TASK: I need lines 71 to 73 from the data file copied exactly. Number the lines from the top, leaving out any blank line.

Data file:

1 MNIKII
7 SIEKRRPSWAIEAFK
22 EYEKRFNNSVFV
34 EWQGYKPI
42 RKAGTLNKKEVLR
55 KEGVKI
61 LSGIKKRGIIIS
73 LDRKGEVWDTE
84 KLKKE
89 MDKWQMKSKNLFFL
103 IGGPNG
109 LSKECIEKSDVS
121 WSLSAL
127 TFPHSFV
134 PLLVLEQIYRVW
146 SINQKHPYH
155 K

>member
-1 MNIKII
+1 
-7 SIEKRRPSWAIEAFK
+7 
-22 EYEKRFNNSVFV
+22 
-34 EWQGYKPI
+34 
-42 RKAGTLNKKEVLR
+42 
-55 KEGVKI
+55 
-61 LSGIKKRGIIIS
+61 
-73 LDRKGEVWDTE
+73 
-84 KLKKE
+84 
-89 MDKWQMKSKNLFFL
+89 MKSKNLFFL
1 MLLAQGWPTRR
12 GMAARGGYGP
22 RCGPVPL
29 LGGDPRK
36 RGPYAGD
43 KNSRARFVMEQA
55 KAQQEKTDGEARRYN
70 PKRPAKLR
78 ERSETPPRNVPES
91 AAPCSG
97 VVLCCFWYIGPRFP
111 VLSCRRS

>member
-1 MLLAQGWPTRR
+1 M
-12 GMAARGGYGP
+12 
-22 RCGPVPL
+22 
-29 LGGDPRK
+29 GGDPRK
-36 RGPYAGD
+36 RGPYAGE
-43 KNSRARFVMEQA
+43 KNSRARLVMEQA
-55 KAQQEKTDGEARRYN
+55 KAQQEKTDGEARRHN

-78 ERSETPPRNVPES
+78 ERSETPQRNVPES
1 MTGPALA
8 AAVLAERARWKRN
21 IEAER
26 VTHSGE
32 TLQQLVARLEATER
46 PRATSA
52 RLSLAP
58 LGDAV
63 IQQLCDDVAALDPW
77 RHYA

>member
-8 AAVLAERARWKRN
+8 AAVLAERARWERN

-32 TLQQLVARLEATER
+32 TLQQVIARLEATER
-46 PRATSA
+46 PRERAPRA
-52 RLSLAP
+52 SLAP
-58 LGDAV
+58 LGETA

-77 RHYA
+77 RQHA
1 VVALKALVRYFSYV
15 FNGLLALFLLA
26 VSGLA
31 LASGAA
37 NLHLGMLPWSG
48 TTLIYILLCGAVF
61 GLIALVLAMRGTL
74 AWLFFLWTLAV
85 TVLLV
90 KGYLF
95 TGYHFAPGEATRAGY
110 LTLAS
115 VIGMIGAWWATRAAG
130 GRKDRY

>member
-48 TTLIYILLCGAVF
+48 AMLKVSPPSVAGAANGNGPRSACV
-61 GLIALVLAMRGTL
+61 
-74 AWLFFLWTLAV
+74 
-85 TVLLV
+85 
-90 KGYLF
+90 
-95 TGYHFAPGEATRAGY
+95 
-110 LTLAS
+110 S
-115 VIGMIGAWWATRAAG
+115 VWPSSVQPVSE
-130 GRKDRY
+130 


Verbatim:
26 VTHSGE
32 TLQQLVARLEATER
46 PRATSA